United States District Court, E.D. Washington
ORDER GRANTING DEFENDANT'S SUMMARY JUDGMENT
MOTION AND DENYING PLAINTIFF'S SUMMARY JUDGMENT
SALVADOR MENDOZA, JR. UNITED STATES DISTRICT JUDGE
Billy Dallman appeals the Administrative Law Judge's
(ALJ) denial of his application for supplemental security
income. ECF No. 3. Plaintiff contends the Court should
reverse the ALJ's decision because the ALJ improperly (1)
found that Dallman's back pain did not constitute a
severe impairment, (2) rejected Dallman's testimony
concerning the severity of his symptoms, and (3) discounted
the opinion of two treatment providers. The Commissioner of
Social Security asks the Court to affirm the ALJ's
decision. After reviewing the record and relevant authority,
as set forth below, the Court finds that the ALJ applied the
proper legal standards and the ALJ's decision is
supported by substantial evidence. Accordingly, the Court
affirms the ALJ's decision and therefore denies
Plaintiff's motion and grants the Commissioner's
Statement of Facts
Billy Dallman was born on December 26, 1974, and was 37 years
old at the time he filed his claim. AR 63. At the time he
filed his claim, Dallman was a resident of Ellensburg,
Washington, where he lived with his wife and three children.
AR 42. Dallman has not worked consistently since 2001. AR
189, 223. He alleges that he has been unable to work since
that time because of bipolar disorder, post-traumatic stress
disorder, back injuries, knee injuries, and thyroid disorder.
AR 19, 63, 188.
has a long history of physical and mental conditions. Dallman
reported significant childhood abuse and trauma, and also
drug and alcohol use beginning at a very young age. AR
326-27. Dallman did not complete high school and does not
have a GED. AR 47. Dallman reports having knee pain since
surgery in the early 1990s that has worsened over time, and
back pain since an injury in 2002. AR 204, 214, 414-15, 428.
Dallman was diagnosed with hyperthyroidism in January 2006.
AR 413. Dallman has been hospitalized for psychiatric illness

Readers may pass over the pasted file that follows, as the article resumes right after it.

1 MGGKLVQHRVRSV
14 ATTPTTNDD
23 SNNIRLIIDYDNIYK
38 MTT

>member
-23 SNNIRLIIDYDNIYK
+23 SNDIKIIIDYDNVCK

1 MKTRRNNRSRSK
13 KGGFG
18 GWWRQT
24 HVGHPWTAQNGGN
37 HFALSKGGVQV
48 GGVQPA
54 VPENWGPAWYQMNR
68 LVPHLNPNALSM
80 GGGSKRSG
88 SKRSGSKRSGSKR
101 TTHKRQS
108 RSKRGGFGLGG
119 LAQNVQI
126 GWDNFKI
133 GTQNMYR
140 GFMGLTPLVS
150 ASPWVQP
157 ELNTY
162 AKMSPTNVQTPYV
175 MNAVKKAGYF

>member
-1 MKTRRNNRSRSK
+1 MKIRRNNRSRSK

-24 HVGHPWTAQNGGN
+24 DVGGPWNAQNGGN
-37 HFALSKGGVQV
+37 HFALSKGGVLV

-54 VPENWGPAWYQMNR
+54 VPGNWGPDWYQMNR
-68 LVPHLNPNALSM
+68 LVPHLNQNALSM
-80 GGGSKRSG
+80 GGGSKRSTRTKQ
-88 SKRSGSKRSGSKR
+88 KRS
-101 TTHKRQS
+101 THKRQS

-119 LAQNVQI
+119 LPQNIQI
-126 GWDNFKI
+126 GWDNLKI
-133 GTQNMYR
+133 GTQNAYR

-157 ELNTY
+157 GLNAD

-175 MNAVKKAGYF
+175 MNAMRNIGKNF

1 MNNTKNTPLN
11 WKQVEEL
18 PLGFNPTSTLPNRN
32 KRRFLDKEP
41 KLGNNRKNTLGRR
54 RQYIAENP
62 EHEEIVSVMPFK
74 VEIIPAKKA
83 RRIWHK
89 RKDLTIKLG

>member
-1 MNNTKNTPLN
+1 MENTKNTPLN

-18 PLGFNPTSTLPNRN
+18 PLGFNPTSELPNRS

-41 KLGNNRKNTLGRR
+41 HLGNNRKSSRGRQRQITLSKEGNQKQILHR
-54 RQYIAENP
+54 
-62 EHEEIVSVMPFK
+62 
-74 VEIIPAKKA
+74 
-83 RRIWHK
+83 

on two occasions: In July 2009, after being found naked on
his neighbor's deck and punching and choking his
girlfriend in response to command auditory hallucinations;
and in May 2012, after making claims to a mental health
professional that, among other things, he was god, he was
2012 years, and he would take care of all of the evil in the
world. AR 247. At discharge in May 2012, he was diagnosed
with severe bipolar disorder with psychotic features. AR 245.
At the time of this application Dallman was taking a number
of medications including: Cogentin, for side effects from
anti-psychotic medications; Depakote, for depression and
bi-polar disorder; Hydrocodone, for pain; Levoxyl, because
his thyroid was removed; Meloxicam, for arthritis and joint
pain; Methocaramol, for muscle spasms; and Risperdal, for
bi-polar disorder. AR 218-19.
reports that on a day-to-day basis, he drinks coffee, takes
care of his children, and eats meals. AR 205. He reports
requiring reminders to do routine personal care and take his
medications. AR 206. He does light housework and occasionally
makes simple meals. AR 206. Dallman attends counseling once
per week. AR 209. Dallman asserts that the pain in his back
and knees make sitting, standing and lifting difficult, and
that his mental disorders cause him to be anxious and avoid
social interactions. AR 204, 209.
11, 2012, Dallman filed an application for supplemental
security income, alleging an inability to work since January
2002 as a result of bipolar disorder, post-traumatic stress
disorder, back injury, knee injury, and thyroid disorder. AR
19, 171. This application was denied on July 17, 2012, and
denied on reconsideration on October 31, 2012. AR 19, 74, 88.
Dallman filed a request for a hearing on December 6, 2012. AR
19. A hearing occurred before an ALJ on April 23, 2014. AR
19. On June 20, 2014, the ALJ issued a decision finding
Dallman not disabled and denying his claim for supplemental
security income. AR 19-31. On August 20, 2014, Dallman
requested review by the Social Security Administration
Appeals Council, asserting that the ALJ's decision was
not supported by substantial evidence, the decision contained
legal errors, and the ALJ's credibility determination was
legally insufficient. AR 14. The Council denied Dallman's
request on September 17, 2014. AR 1-5. Dallman filed this
action on November 17, 2015. ECF No. 1.
“disability” is defined as the “inability
to engage in any substantial gainful activity by reason of
any medically determinable physical or mental impairment
which can be expected to result in death or which has lasted
or can be expected to last for a continuous period of not
less than twelve months.” 42 U.S.C. §§
423(d)(1)(A), 1382c(a)(3)(A). The decision-maker uses a
five-step sequential evaluation process to determine whether
a claimant is disabled. 20 C.F.R. §§ 404.1520,
one assesses whether the claimant is engaged in substantial
gainful activities. If he is, benefits are denied. 20 C.F.R.
§§ 404.1520(b), 416.920(b). If he is not, the
decision-maker proceeds to step two.
two assesses whether the claimant has a medically severe
impairment or combination of impairments. 20 C.F.R.
§§ 404.1520(c), 416.920(c). If the claimant does
not, the disability claim is denied. If the claimant does,
the evaluation proceeds to the third step.
three compares the claimant's impairment with a number of
listed impairments acknowledged by the Commissioner to be so
severe as to preclude substantial gainful activity. 20 C.F.R.
§§ 404.1520(d), 404 Subpt. P App. 1, 416.920(d). If
the impairment meets or equals one of the listed impairments,
the claimant is conclusively ...